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Why the Orlando Shooting Isn't as Surprising as It Should Be

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Shrine to the Orlando victims in the Castro. (Photo: Jay Simpson)

Sunday morning, we woke to the horrifying news of the worst mass shooting in U.S. history. A shooter, who was, according to his father, full of rage over seeing two men kissing months before, walked into an Orlando gay club with a singular goal: murder as many innocent people as possible. And yet I wasn't surprised to hear about any of it.

Americans have come to expect mass shootings. The stories of people murdered in their churches, in movie theaters, on college campuses, in elementary schools stay with us; they cling to us like the NRA and certain politicians cling to the Second Amendment. Not even the senseless deaths of 20 children (aged six and seven) at Sandy Hook Elementary could move the meter on the effort for sensible gun laws in this country. And in all honesty, I don't expect the murder of so many queer people -- many of them Latino -- to make a meaningful impact on the gun debate either; after all, LGBT and Latino communities have been ritually dehumanized by our elected officials and our overall culture since time immemorial.

Another reason I wasn't surprised that someone would single out LGBT people for execution is because I move through this world as a gay person. We in the LGBT community rarely feel safe, which is why gay clubs exist in the first place. Even in San Francisco, touted as an LGBT Mecca, we constantly monitor how gay or trans we come across, always on the lookout for a person who might turn the moment into one of confrontation or violence. When my partner goes in for a kiss on the street or in a straight space, sometimes I go with it, but I'm not fully there; a part of my mind is always preoccupied with who's watching and what this might mean for us. Sometimes I pull away.

This may come as a surprise to some straight people. After all, the impression is we've come so far, what with nationwide marriage equality and the fun gays on Modern Family and all that. Progress is often confused with the destination.

After the Supreme Court finally put an end to the majority going to the ballot box to decide what rights should be afforded to a minority, a friend of mine congratulated me: "Now gays are fully equal!" I responded with something along the lines of "More equal than before, yes. But no, not fully equal." The response: "Well, what else do you want?"


Hmm, let's see. How about if:

  • the LGBT community had a constitutional amendment to protect us from discrimination (you know, like gun owners have)?
  • sexually active gay men had been allowed to donate blood yesterday, or ever?
  • LGBT people weren't able to be fired or evicted for being who they are in many states?
  • trans people -- and where they decide to pee -- weren't politicized?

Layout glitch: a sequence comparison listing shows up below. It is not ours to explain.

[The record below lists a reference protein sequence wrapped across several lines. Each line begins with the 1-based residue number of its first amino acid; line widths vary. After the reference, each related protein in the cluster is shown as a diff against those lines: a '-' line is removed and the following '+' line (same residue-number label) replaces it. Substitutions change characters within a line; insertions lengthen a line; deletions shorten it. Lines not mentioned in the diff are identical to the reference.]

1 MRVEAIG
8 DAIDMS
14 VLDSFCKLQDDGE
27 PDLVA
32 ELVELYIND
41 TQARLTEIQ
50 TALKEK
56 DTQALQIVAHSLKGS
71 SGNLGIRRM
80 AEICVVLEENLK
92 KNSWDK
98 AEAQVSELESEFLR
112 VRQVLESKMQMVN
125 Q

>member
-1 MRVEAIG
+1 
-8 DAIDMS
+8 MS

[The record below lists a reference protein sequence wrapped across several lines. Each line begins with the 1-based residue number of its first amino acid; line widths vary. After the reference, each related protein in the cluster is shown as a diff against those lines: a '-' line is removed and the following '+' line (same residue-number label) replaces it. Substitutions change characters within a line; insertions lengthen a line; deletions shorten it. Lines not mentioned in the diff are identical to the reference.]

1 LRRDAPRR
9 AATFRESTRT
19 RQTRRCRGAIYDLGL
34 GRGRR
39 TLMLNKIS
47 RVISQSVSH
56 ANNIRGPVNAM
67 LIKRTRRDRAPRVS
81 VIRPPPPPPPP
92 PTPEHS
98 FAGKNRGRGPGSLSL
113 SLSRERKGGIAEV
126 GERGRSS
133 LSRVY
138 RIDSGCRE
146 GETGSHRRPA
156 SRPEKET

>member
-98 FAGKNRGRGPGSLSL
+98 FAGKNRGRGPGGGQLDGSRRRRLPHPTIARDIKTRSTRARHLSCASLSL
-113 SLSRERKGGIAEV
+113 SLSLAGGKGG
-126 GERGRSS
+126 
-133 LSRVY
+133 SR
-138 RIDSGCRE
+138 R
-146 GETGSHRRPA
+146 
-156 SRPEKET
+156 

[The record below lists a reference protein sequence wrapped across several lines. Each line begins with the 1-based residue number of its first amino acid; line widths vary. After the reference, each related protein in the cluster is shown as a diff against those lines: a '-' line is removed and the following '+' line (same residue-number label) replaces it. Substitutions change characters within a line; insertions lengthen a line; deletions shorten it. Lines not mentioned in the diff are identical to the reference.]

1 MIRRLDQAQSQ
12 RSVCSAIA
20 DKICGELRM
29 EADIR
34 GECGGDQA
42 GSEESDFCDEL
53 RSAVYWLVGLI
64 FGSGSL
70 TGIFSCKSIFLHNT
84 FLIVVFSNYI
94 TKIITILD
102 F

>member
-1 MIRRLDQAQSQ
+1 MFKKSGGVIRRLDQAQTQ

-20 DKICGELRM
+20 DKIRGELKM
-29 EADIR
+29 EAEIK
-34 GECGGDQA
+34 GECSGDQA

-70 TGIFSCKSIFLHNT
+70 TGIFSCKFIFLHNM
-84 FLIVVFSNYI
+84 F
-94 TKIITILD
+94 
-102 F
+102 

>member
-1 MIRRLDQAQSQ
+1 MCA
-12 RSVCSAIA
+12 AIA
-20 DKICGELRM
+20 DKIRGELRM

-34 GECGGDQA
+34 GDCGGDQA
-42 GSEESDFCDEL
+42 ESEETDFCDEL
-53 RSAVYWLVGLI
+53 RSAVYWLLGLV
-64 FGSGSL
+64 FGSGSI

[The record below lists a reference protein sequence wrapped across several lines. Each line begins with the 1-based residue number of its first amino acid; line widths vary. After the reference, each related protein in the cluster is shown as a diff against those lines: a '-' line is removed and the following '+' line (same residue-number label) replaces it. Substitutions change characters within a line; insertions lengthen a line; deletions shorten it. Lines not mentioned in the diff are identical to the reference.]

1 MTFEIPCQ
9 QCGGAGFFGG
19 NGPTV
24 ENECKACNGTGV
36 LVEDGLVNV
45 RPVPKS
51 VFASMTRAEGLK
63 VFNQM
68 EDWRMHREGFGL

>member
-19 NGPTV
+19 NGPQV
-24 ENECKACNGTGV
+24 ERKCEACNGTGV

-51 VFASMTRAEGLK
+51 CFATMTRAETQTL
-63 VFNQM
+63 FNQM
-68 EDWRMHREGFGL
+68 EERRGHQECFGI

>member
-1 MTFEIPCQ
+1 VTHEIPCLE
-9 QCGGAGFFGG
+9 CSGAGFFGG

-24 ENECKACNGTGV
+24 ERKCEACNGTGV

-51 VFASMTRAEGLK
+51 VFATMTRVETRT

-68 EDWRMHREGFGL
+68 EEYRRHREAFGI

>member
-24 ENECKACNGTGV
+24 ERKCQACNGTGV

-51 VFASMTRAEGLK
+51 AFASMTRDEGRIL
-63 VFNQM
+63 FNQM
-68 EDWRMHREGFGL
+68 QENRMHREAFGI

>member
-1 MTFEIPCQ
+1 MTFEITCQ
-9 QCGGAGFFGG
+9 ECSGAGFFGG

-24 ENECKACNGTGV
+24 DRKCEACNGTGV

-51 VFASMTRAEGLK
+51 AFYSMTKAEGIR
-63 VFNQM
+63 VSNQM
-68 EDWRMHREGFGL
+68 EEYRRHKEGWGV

• queer and trans youth didn't experience such a high rate of homelessness and poverty, many times because they've been kicked out of their homes or abused due to their sexuality or gender expression?
  • trans women of color didn't regularly experience such a high rate of police harassment and violence?
  • LGBT teens felt supported and accepted enough that they didn't feel that suicide was the only solution?
  • certain high schools didn't cancel or hold alternate proms simply  because a gay person wants to bring a date?
  • murals featuring queer love weren't routinely defaced?
  • LGBT people could simply hold hands with their partners without fear of retribution?

I could go on.

The friend I mentioned before, along with many others, might not see this side of things because their eyes aren't open enough or because they live in a bubble or because their LGBT friends have grown weary of talking about the oppression they face on a regular basis.

When someone asks me about my weekend, I will usually leave out incidents like when a man with a baby strapped to his chest nudged past me in a parking lot and called me a faggot for no reason or when someone tried to knock me off my bike with her car while shouting "Faggot!" from her open window or when someone yelled in my face on my last birthday "That's how you choose to live your life?!" while his friends stood there and laughed or when just yesterday, at the vigil march for the Orlando victims, a group of teens stood on the sidelines and mocked us with laughter and cries of "Tear gas them!" Again, I could go on.

For many straight people, gayness is what they see at Pride, a celebration, but what they fail to realize is that this spectacle of fearless expression is the one time of the year when our community congregates to revel in our truth and honor our perseverance and decide that, for at least today, we won't pull back from kisses or hesitate to speak, that we will dress and be exactly how we wish, that we will bravely stand together, despite the homophobic attitudes and laws that affect us the other 364 days of the year.

And even at Pride, there is the threat of violence. Look no further than the man authorities apprehended in LA over the weekend, who had multiple weapons and planned to attend that city's Pride celebrations. And that's saying nothing of other countries, where the expectation is to be beaten, arrested or worse, for participating in Pride events (or just everyday life).

When San Francisco celebrates Pride in a few weeks, there will naturally be an added layer of threat, but we're used to feeling unsafe and deciding to bravely be our fullest and truest selves regardless. We will still show up. We will still laugh and dance and march and kiss because what better response is there to hatred than the resilience of love?


Last night's vigil was a way to say no to hatred and yes to love and unity. Here's what that looked like:


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